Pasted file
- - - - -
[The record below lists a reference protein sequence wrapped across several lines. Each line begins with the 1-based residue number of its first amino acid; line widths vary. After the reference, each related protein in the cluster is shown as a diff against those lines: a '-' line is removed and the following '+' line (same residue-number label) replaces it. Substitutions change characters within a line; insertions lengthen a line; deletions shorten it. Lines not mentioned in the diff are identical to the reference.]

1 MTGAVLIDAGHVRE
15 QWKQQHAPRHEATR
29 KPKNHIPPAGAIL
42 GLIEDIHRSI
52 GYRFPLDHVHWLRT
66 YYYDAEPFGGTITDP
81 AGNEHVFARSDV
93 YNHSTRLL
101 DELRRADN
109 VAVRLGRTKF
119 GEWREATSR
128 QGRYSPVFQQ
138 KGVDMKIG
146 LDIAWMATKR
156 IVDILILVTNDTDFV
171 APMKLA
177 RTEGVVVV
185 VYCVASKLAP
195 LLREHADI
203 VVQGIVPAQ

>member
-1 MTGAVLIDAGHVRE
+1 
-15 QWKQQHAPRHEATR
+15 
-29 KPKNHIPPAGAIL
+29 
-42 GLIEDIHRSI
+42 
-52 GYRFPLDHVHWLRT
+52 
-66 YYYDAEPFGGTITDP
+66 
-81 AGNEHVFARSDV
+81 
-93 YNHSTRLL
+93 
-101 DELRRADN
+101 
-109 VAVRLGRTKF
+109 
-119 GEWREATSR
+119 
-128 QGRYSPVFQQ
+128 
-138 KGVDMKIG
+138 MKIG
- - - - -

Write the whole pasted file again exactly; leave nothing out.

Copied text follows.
[The record below lists a reference protein sequence wrapped across several lines. Each line begins with the 1-based residue number of its first amino acid; line widths vary. After the reference, each related protein in the cluster is shown as a diff against those lines: a '-' line is removed and the following '+' line (same residue-number label) replaces it. Substitutions change characters within a line; insertions lengthen a line; deletions shorten it. Lines not mentioned in the diff are identical to the reference.]

1 MTGAVLIDAGHVRE
15 QWKQQHAPRHEATR
29 KPKNHIPPAGAIL
42 GLIEDIHRSI
52 GYRFPLDHVHWLRT
66 YYYDAEPFGGTITDP
81 AGNEHVFARSDV
93 YNHSTRLL
101 DELRRADN
109 VAVRLGRTKF
119 GEWREATSR
128 QGRYSPVFQQ
138 KGVDMKIG
146 LDIAWMATKR
156 IVDILILVTNDTDFV
171 APMKLA
177 RTEGVVVV
185 VYCVASKLAP
195 LLREHADI
203 VVQGIVPAQ

>member
-1 MTGAVLIDAGHVRE
+1 
-15 QWKQQHAPRHEATR
+15 
-29 KPKNHIPPAGAIL
+29 
-42 GLIEDIHRSI
+42 
-52 GYRFPLDHVHWLRT
+52 
-66 YYYDAEPFGGTITDP
+66 
-81 AGNEHVFARSDV
+81 
-93 YNHSTRLL
+93 
-101 DELRRADN
+101 
-109 VAVRLGRTKF
+109 
-119 GEWREATSR
+119 
-128 QGRYSPVFQQ
+128 
-138 KGVDMKIG
+138 MKIG